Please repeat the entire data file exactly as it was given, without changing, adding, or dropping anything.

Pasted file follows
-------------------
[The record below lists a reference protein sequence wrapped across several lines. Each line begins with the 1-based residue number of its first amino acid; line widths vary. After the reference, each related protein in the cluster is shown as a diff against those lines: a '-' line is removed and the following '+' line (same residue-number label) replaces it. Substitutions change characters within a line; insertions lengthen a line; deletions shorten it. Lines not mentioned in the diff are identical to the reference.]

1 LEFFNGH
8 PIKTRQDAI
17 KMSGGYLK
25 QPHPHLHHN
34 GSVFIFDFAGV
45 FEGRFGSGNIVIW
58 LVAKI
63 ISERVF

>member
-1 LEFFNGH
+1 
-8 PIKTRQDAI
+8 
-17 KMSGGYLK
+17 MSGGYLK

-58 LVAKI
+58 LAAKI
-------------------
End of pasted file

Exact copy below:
[The record below lists a reference protein sequence wrapped across several lines. Each line begins with the 1-based residue number of its first amino acid; line widths vary. After the reference, each related protein in the cluster is shown as a diff against those lines: a '-' line is removed and the following '+' line (same residue-number label) replaces it. Substitutions change characters within a line; insertions lengthen a line; deletions shorten it. Lines not mentioned in the diff are identical to the reference.]

1 LEFFNGH
8 PIKTRQDAI
17 KMSGGYLK
25 QPHPHLHHN
34 GSVFIFDFAGV
45 FEGRFGSGNIVIW
58 LVAKI
63 ISERVF

>member
-1 LEFFNGH
+1 
-8 PIKTRQDAI
+8 
-17 KMSGGYLK
+17 MSGGYLK

-58 LVAKI
+58 LAAKI